Righting a Wrongful Termination
The vast majority of workers in New Jersey are considered at-will employees, who can be dismissed at the discretion of their employer without warning. Although the termination may feel unfair, it is often completely legal. Exceptions do exist, however. Employees who are members of a protected class or who engage in protected conduct cannot be fired on the basis of those attributes and actions. Employers who violate these rules can be held accountable for a wrongful termination.
State and Federal Laws Safeguard Certain Employees from Wrongful Discharge
The New Jersey Law Against Discrimination (NJLAD) firmly establishes that an employee cannot be fired because of his or her race, age, national origin, gender, disability, sexual orientation, or pregnancy. Employers who disregard the New Jersey Law Against Discrimination face statutory penalties which increase with each successive violation, up to $50,000 for a three-time offender. Conversely, employees who prevail on a claim under the New Jersey Law Against Discrimination are entitled to reinstatement to their previous position, back pay, damages for pain and humiliation, reimbursement for the loss of fringe benefits, and restoration of health and pension benefits.
Protection From Retaliation
Employees who voice concerns about unsafe work conditions or object to illegal business practices also cannot be fired on the basis of those complaints. Known as whistleblowers, these workers are shielded from wrongful discharge by the New Jersey Conscientious Employee Protection Act (CEPA). Federal laws, such as the False Claims Act, can also be implicated when the complained-of conduct involves the defrauding of a federal program like Medicaid or Medicare. Employees who shed light on wrongdoing by their employer are protected under state and federal law, and can receive reinstatement to their position, back pay and in some cases a portion of whatever funds government officials recoup from the offending employer.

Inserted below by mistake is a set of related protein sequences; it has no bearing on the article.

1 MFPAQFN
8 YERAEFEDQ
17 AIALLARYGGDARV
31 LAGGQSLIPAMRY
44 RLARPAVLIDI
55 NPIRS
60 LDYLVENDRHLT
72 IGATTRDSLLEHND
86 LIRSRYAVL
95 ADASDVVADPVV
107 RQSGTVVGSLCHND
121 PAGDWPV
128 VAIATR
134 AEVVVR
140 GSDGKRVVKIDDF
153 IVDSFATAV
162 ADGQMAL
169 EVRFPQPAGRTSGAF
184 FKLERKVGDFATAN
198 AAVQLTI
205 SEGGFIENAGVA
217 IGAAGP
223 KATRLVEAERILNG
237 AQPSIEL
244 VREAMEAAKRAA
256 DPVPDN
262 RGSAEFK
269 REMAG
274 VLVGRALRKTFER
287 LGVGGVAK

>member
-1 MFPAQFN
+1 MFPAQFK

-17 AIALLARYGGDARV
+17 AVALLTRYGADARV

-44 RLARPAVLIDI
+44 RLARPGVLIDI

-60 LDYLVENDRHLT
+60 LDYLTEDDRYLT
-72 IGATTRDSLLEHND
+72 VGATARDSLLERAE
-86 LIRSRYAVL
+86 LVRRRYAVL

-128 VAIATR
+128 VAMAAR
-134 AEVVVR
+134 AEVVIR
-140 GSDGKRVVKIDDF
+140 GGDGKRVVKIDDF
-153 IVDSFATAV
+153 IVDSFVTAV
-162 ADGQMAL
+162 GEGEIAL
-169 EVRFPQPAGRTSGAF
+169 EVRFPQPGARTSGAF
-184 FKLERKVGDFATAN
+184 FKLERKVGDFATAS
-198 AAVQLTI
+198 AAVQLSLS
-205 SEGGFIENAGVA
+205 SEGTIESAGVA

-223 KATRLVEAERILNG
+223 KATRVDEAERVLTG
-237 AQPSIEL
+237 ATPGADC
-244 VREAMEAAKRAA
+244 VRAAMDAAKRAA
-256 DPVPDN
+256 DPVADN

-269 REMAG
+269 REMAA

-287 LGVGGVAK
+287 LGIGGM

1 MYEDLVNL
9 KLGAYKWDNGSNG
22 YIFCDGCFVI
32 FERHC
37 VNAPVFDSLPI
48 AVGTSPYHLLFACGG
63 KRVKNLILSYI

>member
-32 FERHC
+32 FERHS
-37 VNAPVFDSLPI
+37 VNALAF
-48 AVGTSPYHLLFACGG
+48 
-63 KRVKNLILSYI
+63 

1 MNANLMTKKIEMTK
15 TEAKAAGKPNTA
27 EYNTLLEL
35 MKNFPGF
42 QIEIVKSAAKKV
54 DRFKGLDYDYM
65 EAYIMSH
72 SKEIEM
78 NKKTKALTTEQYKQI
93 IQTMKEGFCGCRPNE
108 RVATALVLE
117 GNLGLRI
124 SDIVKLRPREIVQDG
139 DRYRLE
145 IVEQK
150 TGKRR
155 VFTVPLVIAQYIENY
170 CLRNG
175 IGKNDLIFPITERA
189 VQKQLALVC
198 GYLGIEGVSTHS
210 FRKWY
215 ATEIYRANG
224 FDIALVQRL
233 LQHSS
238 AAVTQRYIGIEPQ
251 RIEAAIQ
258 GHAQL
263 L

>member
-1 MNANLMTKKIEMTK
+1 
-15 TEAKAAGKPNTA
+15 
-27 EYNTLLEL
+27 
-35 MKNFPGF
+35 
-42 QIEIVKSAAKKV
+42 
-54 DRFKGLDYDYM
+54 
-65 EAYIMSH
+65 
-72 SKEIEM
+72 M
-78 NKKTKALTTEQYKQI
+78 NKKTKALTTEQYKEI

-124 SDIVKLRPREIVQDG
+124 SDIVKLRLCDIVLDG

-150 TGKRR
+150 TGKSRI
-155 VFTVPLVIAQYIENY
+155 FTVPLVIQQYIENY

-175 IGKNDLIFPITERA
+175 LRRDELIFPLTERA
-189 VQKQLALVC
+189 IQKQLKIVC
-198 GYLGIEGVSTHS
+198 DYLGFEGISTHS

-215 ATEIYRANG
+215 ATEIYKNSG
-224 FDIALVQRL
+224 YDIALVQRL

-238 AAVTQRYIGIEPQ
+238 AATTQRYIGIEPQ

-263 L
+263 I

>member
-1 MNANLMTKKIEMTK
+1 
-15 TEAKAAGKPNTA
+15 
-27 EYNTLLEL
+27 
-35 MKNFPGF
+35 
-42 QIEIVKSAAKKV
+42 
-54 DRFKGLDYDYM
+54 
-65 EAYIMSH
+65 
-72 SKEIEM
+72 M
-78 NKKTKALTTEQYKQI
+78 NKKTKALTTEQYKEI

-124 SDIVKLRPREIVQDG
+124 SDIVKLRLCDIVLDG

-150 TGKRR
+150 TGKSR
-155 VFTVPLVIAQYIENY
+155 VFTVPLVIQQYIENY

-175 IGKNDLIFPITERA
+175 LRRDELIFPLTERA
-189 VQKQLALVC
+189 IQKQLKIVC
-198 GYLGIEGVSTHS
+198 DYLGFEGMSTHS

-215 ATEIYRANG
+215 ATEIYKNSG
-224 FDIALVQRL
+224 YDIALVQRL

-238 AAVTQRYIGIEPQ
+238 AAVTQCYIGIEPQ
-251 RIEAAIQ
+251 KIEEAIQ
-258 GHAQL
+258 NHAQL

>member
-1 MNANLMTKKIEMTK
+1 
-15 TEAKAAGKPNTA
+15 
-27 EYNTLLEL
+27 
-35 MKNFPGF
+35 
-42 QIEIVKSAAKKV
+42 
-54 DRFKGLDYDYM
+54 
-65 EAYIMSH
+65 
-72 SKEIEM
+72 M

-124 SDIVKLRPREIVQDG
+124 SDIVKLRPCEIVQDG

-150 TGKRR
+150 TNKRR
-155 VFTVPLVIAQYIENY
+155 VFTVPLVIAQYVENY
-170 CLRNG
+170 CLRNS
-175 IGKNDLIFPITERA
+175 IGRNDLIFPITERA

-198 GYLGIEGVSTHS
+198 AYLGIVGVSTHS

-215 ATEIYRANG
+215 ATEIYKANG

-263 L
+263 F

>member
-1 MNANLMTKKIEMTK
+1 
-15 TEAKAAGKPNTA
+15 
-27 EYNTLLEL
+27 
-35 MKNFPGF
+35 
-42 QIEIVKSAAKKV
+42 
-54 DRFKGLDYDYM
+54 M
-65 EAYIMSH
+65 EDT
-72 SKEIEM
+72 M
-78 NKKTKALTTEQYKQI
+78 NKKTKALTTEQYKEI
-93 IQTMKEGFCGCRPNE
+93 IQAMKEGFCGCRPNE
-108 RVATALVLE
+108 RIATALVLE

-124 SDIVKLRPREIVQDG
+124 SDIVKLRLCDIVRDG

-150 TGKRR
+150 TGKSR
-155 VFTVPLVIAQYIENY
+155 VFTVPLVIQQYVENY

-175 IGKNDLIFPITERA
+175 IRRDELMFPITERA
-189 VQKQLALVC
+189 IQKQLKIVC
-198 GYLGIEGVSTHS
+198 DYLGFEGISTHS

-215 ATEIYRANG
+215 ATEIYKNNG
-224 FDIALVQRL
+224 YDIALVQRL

Fighting Wrongful Termination with a Breach of Contract Action
Another exception to at-will employment is the existence of an employment contract which sets forth acceptable grounds for termination, as well as procedures and protocols to be followed by an employer when termination of employment will be sought. Workers should familiarize themselves with the terms of their employment contract. Importantly, a contract need not always be put into writing in order to be considered valid in court. An oral contract can consist of a verbal promise by an employer to retain an employee for a certain period of time, or to terminate only for specific reasons. Additionally, the existence of a contract can be implied by an employer and used as evidence in the event of a wrongful termination.
When an employee is terminated, wrongfully or otherwise, it is imperative that they question the circumstances surrounding their dismissal. A supervisor or manager should provide a detailed explanation for the termination as well as evidence which supports their decision. If an employee suspects that they have been fired because of their membership in a protected class, their participation in a protected activity, or in violation of the terms of a valid employment contract, a wrongful termination civil lawsuit can provide relief.